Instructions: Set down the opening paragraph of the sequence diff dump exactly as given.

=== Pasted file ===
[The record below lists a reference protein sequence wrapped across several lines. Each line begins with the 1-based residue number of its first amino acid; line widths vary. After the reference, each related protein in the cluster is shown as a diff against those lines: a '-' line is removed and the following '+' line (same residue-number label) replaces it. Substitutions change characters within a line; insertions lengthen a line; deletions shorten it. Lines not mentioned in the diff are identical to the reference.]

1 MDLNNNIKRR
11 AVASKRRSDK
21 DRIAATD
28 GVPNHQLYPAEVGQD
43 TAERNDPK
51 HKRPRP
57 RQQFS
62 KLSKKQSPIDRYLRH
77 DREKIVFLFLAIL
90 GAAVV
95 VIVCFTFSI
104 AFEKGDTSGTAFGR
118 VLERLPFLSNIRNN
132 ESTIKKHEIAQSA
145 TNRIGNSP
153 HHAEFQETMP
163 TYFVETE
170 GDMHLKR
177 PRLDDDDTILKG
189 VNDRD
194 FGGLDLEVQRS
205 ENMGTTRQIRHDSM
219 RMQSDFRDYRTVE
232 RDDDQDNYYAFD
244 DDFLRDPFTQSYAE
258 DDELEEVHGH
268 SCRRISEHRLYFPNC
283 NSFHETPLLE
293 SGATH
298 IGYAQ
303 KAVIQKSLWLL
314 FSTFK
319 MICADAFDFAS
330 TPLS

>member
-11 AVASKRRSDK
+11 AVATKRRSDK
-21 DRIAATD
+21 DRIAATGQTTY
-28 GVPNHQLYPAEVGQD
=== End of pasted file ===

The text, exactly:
[The record below lists a reference protein sequence wrapped across several lines. Each line begins with the 1-based residue number of its first amino acid; line widths vary. After the reference, each related protein in the cluster is shown as a diff against those lines: a '-' line is removed and the following '+' line (same residue-number label) replaces it. Substitutions change characters within a line; insertions lengthen a line; deletions shorten it. Lines not mentioned in the diff are identical to the reference.]